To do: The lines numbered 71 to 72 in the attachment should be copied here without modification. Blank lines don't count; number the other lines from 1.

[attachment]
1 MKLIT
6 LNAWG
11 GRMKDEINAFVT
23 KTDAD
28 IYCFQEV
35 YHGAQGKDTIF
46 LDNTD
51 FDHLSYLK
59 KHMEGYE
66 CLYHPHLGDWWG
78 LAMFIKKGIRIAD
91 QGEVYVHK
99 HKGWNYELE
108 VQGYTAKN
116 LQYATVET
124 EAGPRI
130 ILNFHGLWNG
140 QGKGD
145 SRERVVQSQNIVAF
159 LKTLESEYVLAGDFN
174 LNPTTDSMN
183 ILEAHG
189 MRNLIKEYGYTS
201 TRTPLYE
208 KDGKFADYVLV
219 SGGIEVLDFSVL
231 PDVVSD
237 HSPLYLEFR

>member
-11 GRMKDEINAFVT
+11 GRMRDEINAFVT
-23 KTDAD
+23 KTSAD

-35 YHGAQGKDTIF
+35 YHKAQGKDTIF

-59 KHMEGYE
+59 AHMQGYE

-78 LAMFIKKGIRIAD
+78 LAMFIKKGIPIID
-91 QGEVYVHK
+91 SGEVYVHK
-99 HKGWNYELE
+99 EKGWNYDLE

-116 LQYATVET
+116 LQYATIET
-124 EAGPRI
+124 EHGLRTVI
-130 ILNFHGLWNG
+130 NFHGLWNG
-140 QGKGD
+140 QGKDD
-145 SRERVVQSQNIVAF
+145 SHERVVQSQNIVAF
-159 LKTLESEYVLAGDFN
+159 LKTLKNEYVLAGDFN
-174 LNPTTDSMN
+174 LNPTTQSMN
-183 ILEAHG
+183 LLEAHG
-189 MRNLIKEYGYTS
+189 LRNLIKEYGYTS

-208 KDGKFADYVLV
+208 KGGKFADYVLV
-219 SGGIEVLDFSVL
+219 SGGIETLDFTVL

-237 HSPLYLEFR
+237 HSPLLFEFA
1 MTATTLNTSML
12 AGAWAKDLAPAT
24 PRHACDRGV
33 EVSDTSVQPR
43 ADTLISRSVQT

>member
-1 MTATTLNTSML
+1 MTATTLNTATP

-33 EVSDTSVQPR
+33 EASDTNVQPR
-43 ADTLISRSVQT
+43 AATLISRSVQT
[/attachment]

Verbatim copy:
33 EVSDTSVQPR
43 ADTLISRSVQT